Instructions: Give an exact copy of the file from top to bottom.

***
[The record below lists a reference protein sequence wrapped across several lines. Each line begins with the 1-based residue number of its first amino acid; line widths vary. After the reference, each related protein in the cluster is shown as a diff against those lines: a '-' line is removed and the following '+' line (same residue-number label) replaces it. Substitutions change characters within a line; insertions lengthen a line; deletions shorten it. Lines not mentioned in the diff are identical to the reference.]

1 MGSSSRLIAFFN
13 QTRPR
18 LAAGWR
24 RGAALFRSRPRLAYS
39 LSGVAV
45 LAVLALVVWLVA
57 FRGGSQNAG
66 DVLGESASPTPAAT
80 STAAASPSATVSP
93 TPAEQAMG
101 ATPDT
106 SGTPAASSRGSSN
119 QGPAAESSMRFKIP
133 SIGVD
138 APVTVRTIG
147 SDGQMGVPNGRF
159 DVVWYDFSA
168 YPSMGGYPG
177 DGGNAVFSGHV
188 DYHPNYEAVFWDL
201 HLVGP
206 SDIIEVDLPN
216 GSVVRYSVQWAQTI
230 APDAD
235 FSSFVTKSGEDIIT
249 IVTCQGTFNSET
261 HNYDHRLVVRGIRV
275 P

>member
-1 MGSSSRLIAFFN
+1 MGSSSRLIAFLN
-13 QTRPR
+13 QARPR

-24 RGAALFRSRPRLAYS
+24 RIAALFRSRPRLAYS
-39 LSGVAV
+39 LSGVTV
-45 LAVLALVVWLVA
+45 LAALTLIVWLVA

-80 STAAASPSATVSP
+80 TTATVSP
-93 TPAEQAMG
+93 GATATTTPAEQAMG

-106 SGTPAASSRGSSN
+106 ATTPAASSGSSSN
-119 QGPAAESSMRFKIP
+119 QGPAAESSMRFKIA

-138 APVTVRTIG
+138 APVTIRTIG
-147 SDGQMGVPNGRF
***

[The record below lists a reference protein sequence wrapped across several lines. Each line begins with the 1-based residue number of its first amino acid; line widths vary. After the reference, each related protein in the cluster is shown as a diff against those lines: a '-' line is removed and the following '+' line (same residue-number label) replaces it. Substitutions change characters within a line; insertions lengthen a line; deletions shorten it. Lines not mentioned in the diff are identical to the reference.]

1 MGSSSRLIAFFN
13 QTRPR
18 LAAGWR
24 RGAALFRSRPRLAYS
39 LSGVAV
45 LAVLALVVWLVA
57 FRGGSQNAG
66 DVLGESASPTPAAT
80 STAAASPSATVSP
93 TPAEQAMG
101 ATPDT
106 SGTPAASSRGSSN
119 QGPAAESSMRFKIP
133 SIGVD
138 APVTVRTIG
147 SDGQMGVPNGRF
159 DVVWYDFSA
168 YPSMGGYPG
177 DGGNAVFSGHV
188 DYHPNYEAVFWDL
201 HLVGP
206 SDIIEVDLPN
216 GSVVRYSVQWAQTI
230 APDAD
235 FSSFVTKSGEDIIT
249 IVTCQGTFNSET
261 HNYDHRLVVRGIRV
275 P

>member
-1 MGSSSRLIAFFN
+1 MGSSSRLIAFLN
-13 QTRPR
+13 QARPR

-24 RGAALFRSRPRLAYS
+24 RIAALFRSRPRLAYS
-39 LSGVAV
+39 LSGVTV
-45 LAVLALVVWLVA
+45 LAALTLIVWLVA

-80 STAAASPSATVSP
+80 TTATVSP
-93 TPAEQAMG
+93 GATATTTPAEQAMG

-106 SGTPAASSRGSSN
+106 ATTPAASSGSSSN
-119 QGPAAESSMRFKIP
+119 QGPAAESSMRFKIA

-138 APVTVRTIG
+138 APVTIRTIG
-147 SDGQMGVPNGRF